It is Monday morning on August 10, 2015. It is 9:50 am.
My iPhone buzzes on my desk beside me. The buzzing sound that is all too familiar to me now. It is letting me know that someone has sent me a text message.
I unlock my iPhone and as I click into my Messages app, a video pops up on my screen. A video that Renee has sent me of our little Jesse. The video that you can see below.
It’s not the first time I’ve received a video or photo of Jesse from Renee, and I know it won’t be the last. And I will say this… I love getting sneaky little text message or Snapchat updates from Renee showing me what they are getting up to throughout the day. I actually really look forward to it, receiving photos and videos, so I can see our little Jesse while I am at work.
However, after receiving the video of Jesse from Renee on that Monday morning, something really terrified me. And that something has been constantly pulling at the back of my mind ever since receiving that video. Something that I haven’t been able to articulate, but will attempt to with this blog post.
I am absolutely terrified of missing out on important milestones in Jesse’s development and in his overall life.
Let me say this, I know that I’m not the only working dad/parent out there. And I know that I’m not the first, and certainly won’t be the last, to feel like this.
But that doesn’t make it any less real for me.
I was sitting there watching back the video of my first child, my son, my little Jesse smiling away and almost letting out his first giggle. I had a smile on my face from ear to ear and little tears were welling in my eyes at the pure joy I felt watching him smiling and being so happy. But then this wave of fear washed over me.
What if I’m not there for the time he let’s out his first little giggle? What if I’m not there the first time he laughs or to hear his first word? What if I’m not there when he rolls over for the first time? Crawls for first time? Takes his first steps?
I was terrified and angry and disappointed and sad, at the very real chance that I may not be there to witness some of these milestones. That I may be at work and have to watch his first giggle through the screen of an iPhone. Or that I may be held up on public transport and have to witness the first time he crawls on the screen of our laptop when I get home.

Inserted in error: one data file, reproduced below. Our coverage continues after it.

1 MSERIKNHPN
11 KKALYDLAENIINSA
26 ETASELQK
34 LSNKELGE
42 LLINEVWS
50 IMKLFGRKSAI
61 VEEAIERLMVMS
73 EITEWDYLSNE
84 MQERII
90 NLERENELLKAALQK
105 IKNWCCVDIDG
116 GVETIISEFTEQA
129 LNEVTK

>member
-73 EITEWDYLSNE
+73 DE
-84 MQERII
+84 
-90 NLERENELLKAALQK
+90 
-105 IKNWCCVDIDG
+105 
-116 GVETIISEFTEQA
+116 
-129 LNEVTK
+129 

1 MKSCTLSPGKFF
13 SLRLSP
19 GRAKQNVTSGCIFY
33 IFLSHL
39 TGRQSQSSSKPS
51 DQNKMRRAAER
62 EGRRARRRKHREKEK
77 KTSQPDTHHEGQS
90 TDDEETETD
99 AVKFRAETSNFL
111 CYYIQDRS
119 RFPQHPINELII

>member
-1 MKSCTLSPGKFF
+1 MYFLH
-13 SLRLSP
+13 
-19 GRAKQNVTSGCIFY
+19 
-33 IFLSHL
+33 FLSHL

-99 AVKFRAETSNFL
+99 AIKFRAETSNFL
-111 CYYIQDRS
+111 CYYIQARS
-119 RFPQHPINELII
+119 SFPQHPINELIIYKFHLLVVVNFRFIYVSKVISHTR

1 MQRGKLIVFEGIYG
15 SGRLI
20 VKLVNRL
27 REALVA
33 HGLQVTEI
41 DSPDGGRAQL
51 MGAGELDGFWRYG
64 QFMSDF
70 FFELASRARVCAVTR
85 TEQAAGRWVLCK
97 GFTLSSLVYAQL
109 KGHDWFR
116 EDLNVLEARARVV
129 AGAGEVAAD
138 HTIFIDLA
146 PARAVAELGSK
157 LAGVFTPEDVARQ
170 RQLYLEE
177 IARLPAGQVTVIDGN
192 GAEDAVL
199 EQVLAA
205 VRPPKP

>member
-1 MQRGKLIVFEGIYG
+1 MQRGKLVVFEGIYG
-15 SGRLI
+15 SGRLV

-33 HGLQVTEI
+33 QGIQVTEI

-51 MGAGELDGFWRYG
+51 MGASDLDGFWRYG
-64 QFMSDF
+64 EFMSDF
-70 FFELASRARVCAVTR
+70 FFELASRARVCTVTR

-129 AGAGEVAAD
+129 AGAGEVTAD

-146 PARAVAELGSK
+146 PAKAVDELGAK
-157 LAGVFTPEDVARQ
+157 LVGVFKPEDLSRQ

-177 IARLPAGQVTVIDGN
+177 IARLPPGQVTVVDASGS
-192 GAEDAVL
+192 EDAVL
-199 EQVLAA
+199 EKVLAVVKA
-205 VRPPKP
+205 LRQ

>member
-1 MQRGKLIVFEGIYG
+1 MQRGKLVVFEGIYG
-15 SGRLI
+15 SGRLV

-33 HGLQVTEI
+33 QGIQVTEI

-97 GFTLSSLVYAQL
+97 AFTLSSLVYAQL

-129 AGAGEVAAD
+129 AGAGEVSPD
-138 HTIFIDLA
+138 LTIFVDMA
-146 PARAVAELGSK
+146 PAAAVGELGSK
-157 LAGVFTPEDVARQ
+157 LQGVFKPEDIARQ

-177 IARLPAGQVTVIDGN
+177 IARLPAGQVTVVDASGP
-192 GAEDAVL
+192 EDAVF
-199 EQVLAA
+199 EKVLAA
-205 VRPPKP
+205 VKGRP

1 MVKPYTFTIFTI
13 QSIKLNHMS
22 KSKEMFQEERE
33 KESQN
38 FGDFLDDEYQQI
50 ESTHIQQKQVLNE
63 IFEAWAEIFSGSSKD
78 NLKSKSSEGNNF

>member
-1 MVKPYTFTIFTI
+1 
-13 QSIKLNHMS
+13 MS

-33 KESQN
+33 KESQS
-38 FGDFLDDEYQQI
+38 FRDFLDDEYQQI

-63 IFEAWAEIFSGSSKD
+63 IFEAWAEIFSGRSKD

As far as milestones in the life of a baby, some of these might only be small ones. But to me, they’re all important. Jesse’s first giggle to me, is just as important as his first word. And the first time he rolls over is just as important as his first step.
Now I know that work is where I need to be right now. I know that I need to step up into the role of being the provider for our family. And I know that Renee is forever thankful that I have taken on this responsibility, as she has conveyed in her blog post ‘An Open Letter to Dads Returning to Work’.
But at the end of the day, even though I know I won’t entirely miss these milestones (that is the beauty of technology these days), I still can’t seem to shake that distant feeling of disappointment that I may very well not be there to witness some of them first hand. All I can say is that I am extremely thankful that we are in a position that has allowed us to extend Renee’s time away from work so that one of us will be there to witness and capture these amazing moments in Jesse’s life.
It makes me think however, that I feel sorry for all the new parents out there where both mum and dad had to return to work early. As there is a real possibility that they may both miss some of these special times in a baby’s life.
Like I mentioned earlier, I know that I’m not the only working dad/parent out there that has felt like this at one stage during parenthood, and I know I won’t be the last.
But maybe, just maybe… by writing down these thoughts someone, somewhere, might realise that they aren’t alone in feeling like this. Let’s all cherish the time we have with our children, because there will be moments that we will all inevitably miss out on.